January 1, 2012 at 8:45 pm

Paul ~ After a long haul getting a diagnosis of CIDP, hospital time & lots of hurdles, I went back to work half-time for a year. One day, I realized I just could not keep up and my only option was to retire ~ so I did.

It was strange to wake up the next day and not go to work, so I did the logical thing and got really totally depressed; during that time I really went deep into myself and determined doing something was better than nothing – how brilliant was that! But, hey, unless you’ve never had CIDP or some other ‘real’ malady, I don’t want to hear it, I needed to know it. Sometimes the ‘something’ wasn’t much but it was the right direction.

So, I set up an office in a small room in our house, had a phone installed, bought a computer, a file cabinet, a desk, a chair… and would get up each day, get dressed, eat breakfast and ‘go to work’. A lot of boring, dull sweaty, painful, emotional, fearful hours in CIDP-land staring out the office window. I began to question everything I thought I knew and found I’d been on cerebral auto-pilot most of my life – good jobs – did well – healthy – primarily followed my dreams until they found me.

During that time ‘in my office’ it occurred to me I should find an occupation that built on what I could do – not what I can’t. I found a list of ‘licensed occupations’ put out by the state and figured if I had a license, I could charge more money for my time. It would have to be at home and part-time. I chose to be a licensed tax consultant – and took some classes, passed the state preparer exam, worked the state required 800 hours for other tax consultants and then passed another state exam to become a tax consultant myself and opened my own business – easy, it was not, but driven to succeed, I was – and did. I took another three national IRS tax exams – that took two years of study and passed. I actually beat my text books with my crutches. Boy, did that feel good.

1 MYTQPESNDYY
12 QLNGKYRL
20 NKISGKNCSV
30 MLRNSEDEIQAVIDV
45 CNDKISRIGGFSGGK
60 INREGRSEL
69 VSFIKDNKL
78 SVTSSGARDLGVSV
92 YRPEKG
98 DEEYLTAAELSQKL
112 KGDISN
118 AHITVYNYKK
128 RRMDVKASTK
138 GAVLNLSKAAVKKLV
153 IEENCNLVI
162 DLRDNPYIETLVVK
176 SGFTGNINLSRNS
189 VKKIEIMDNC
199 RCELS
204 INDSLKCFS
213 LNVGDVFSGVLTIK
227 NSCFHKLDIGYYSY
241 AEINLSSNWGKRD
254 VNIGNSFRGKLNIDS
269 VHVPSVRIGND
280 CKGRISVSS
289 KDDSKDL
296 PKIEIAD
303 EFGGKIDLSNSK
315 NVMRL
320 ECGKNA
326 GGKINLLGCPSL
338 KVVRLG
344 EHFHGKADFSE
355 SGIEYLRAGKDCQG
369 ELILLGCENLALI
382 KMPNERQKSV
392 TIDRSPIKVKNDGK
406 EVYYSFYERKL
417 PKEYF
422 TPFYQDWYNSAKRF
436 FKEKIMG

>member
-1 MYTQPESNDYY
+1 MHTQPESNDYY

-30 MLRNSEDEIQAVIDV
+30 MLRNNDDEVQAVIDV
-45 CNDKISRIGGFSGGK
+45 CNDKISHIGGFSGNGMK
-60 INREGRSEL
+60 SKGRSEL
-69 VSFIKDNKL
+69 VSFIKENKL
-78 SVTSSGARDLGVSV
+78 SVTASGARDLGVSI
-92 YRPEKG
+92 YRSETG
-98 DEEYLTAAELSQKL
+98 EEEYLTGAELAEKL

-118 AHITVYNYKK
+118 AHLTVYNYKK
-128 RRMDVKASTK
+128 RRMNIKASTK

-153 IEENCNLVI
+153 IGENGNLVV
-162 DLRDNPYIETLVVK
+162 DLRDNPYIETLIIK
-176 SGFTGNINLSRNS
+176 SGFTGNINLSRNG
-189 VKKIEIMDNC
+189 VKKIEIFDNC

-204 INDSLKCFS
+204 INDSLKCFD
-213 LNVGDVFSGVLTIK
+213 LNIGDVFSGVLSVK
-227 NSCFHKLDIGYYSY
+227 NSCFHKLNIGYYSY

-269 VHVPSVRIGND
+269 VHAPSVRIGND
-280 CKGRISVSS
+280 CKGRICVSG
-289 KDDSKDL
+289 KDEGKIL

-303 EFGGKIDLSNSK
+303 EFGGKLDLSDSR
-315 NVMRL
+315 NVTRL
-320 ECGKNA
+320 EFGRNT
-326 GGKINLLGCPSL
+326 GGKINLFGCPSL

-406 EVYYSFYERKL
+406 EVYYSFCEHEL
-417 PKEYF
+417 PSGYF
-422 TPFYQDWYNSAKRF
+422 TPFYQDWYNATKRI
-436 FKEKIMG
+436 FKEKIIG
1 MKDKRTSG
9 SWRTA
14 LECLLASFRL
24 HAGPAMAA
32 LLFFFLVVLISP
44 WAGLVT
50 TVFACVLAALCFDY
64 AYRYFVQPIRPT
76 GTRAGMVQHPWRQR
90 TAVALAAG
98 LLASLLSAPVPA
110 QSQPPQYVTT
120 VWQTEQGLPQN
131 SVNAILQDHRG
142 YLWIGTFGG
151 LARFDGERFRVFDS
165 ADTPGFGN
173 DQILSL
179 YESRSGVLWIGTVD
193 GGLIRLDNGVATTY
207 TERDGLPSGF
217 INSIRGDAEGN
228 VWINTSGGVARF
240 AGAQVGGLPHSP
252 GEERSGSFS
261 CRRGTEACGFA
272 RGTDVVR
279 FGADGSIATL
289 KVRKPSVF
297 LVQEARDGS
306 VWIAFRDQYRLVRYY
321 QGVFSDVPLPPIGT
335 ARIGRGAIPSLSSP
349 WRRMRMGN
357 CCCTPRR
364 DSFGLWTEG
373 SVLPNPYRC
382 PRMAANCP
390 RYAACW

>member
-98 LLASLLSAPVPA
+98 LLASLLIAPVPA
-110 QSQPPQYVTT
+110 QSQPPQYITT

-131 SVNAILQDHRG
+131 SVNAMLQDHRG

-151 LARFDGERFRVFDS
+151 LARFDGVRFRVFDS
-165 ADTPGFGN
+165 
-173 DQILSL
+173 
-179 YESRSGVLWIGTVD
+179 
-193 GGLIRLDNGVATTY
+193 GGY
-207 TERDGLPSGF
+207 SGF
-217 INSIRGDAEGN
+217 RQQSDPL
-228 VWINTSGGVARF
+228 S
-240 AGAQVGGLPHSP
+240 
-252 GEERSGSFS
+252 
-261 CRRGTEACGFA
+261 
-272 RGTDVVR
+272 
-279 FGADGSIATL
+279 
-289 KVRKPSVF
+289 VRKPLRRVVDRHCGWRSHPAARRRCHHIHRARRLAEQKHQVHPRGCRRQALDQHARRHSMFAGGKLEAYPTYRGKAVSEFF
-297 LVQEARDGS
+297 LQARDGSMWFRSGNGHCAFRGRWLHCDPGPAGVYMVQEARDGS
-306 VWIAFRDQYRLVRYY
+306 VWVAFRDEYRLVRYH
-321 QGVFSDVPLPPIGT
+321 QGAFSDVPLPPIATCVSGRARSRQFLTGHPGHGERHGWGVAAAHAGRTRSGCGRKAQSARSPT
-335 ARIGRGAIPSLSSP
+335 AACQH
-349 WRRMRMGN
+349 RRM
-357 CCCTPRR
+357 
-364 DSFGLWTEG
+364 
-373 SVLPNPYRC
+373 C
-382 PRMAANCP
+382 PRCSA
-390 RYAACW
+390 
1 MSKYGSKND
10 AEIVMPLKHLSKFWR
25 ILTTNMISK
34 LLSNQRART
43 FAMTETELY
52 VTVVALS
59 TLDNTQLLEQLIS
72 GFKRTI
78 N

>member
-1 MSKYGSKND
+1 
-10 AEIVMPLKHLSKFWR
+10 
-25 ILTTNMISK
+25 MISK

One day a friend visited and asked for some help figuring out some problems he was having doing project management, cost estimating, and similar work. I shared what I knew, he succeeded and I was asked by his board of directors for a resume’. I gave them one thinking they wanted to know my background so they could hire someone. My background primarily involved knowing how to get any job done and I felt that competence trumped a lot of letters after a name. A few months later they invited me to a meeting that turned out to be job interview. I told them my terms… part-time (some days wouldn’t be able), work at home … board meetings once a month and only work at their office if absolutely necessary, option to ‘just leave’ at anytime for any reason, supervise no one, and no need to fire me if I couldn’t cut it – just tell me and I’ll say thanks and I’m gone – and an outrageous hourly rate. After some negotiations to lower the outrageous hourly rate (I actually got what I wanted) I accepted their offer. That was in 1995 and I’m still there!

During all this time I had to deal with CIDP, IVIG, mortgage, son on his way to college, life 101 ~ and I was a wreck. The option was to quit and enjoy my depression or go on, so I went with what I had. My son graduated from college, my mortgage paid, no debt, home office humming, life was and is OK.

My doctor was concerned that I was doing too much but did recognize I was in a positive place – he wasn’t going to stop me anyway. I had and still have some miserable, rotten days but I always consider the option.

Clearly and with no doubt about it – I discovered that everything I’ve done in my life was in preparation for what’s next. Life is a journey that resembles a test; so I’m going to enjoy it as much as I’m able and know that I can in fact take a bad situation and succeed by using just the good parts.

Certainly, my hope for you is that you get 100% better and go back to work and forget the whole thing. That’s what I still want but until then my Plan B is operational.

I believe each of us have amazing untapped capacity to overcome almost anything that life throws at us. I’m still impatient, angry at times, frustrated, tired and all that, but glad I can move about on crutches at home, drive to meetings by myself – with my power wheelchair in the back, go on trips – like my son’s wedding. There are times when I’ve done all I can and just go with the flow.

I recently heard an expression I like, “I’ve suffered a lot of catastrophes in my life, thank God most of them never happened.”

Best Regards…and to all a Happy New Year


August 18, 2010 at 10:23 am


Great to hear you’re walking. How far are you can you go and is it outside of rehab? I go back to work on the 30th. How were your first days back at work?


November 24, 2008 at 8:11 am

Hello Rod,
I was always told by my neurologist, as well as reading it when I research CIDP, that the second purpose of treatments like IVIG is to “CONTROL” the progression of CIDP. I was on IVIG from 1999 to 2003 and I rarely felt improvements or felt like “wow, this is working”. For reasons unknow to me, he wanted me to stay on IVIG’s. I have been in a remission for seven years now, no sign at all of relapses.